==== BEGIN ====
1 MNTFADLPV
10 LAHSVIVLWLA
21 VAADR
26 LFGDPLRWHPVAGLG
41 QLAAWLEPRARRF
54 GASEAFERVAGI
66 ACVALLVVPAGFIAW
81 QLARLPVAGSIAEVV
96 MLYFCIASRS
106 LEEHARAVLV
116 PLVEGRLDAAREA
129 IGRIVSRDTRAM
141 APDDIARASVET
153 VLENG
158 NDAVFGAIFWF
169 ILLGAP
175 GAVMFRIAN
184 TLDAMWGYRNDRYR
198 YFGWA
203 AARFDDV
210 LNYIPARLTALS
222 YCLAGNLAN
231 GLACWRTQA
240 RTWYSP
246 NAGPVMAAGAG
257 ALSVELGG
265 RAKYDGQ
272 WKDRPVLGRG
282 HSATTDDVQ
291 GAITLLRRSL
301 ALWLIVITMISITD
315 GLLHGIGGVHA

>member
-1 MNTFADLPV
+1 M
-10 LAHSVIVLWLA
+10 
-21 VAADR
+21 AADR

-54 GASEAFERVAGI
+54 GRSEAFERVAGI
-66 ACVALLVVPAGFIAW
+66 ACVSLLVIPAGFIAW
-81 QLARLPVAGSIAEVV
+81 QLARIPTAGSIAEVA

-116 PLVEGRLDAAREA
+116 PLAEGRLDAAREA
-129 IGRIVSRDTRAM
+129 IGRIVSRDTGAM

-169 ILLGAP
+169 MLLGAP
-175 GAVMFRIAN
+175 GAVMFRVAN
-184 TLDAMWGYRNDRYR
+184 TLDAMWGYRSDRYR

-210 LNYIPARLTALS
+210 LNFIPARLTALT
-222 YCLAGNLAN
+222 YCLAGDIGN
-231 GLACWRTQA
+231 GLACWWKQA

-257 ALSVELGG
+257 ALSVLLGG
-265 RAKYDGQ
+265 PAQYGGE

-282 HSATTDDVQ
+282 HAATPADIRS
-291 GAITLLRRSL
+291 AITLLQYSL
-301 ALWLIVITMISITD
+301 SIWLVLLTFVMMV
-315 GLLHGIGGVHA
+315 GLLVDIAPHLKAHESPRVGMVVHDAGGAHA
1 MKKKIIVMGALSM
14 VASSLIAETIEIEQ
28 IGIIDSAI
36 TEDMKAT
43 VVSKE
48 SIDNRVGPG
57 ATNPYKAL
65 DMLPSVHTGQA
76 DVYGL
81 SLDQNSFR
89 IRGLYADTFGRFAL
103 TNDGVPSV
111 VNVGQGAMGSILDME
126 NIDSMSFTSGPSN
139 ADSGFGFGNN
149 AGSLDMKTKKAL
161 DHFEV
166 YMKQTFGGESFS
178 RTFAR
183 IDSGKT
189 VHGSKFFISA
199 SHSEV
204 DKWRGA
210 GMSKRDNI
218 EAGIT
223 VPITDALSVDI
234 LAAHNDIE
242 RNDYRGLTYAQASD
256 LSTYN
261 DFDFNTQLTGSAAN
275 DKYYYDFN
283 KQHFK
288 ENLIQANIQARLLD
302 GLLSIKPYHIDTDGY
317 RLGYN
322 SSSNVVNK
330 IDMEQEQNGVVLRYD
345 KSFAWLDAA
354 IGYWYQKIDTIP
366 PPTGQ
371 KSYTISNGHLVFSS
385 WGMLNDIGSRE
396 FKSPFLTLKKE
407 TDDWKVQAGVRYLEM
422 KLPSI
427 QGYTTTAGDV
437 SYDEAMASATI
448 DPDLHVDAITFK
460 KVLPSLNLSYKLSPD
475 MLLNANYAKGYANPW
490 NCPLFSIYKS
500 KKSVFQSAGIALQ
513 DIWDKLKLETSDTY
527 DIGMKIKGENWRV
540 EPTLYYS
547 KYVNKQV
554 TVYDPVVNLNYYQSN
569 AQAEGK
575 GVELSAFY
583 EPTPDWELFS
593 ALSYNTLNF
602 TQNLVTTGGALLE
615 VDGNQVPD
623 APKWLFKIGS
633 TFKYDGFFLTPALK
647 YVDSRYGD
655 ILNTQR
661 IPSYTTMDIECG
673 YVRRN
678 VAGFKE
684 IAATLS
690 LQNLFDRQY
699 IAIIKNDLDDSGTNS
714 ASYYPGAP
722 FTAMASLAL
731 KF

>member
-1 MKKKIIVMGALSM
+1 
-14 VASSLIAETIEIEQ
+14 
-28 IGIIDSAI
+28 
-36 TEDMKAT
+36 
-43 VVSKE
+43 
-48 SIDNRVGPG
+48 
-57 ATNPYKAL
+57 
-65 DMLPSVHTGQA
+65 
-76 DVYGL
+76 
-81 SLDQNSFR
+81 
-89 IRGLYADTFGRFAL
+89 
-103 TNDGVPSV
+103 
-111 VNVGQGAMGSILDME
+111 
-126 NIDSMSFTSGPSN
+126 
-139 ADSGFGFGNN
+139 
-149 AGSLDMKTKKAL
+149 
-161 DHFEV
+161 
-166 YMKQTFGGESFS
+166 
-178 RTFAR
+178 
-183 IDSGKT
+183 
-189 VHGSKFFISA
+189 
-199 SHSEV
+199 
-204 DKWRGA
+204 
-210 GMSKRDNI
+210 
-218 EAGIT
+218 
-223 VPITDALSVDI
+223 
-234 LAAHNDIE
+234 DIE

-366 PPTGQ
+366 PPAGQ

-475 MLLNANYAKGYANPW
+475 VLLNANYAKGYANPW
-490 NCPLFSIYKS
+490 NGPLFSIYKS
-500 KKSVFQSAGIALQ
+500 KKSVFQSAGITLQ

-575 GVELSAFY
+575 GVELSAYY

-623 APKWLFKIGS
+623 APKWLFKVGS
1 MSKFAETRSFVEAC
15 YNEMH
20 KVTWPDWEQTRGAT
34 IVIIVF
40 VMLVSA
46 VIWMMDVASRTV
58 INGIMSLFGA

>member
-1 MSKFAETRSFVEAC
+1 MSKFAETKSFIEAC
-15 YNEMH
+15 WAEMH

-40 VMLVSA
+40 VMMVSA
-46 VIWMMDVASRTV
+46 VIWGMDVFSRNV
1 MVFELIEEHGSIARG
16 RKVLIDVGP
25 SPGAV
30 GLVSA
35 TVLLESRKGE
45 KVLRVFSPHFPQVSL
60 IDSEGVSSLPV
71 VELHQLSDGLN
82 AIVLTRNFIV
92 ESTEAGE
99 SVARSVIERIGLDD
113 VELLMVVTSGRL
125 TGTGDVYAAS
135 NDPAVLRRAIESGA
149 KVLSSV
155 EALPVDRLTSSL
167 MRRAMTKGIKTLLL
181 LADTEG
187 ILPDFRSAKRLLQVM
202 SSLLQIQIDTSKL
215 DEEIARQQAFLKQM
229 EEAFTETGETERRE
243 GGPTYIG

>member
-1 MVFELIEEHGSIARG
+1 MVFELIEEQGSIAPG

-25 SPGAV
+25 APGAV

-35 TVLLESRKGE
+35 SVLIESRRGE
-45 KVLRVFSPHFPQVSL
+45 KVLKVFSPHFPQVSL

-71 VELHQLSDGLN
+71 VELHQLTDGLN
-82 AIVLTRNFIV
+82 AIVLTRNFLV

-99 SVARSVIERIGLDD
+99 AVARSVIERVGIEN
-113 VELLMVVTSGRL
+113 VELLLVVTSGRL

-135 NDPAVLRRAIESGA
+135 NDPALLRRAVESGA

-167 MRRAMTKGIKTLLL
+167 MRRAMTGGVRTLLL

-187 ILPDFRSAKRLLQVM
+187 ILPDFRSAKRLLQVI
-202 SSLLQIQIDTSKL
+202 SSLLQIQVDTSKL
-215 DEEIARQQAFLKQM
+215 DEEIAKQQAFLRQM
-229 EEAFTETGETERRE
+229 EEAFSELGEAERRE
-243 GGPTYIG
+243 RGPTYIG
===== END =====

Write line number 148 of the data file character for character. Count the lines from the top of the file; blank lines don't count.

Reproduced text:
722 FTAMASLAL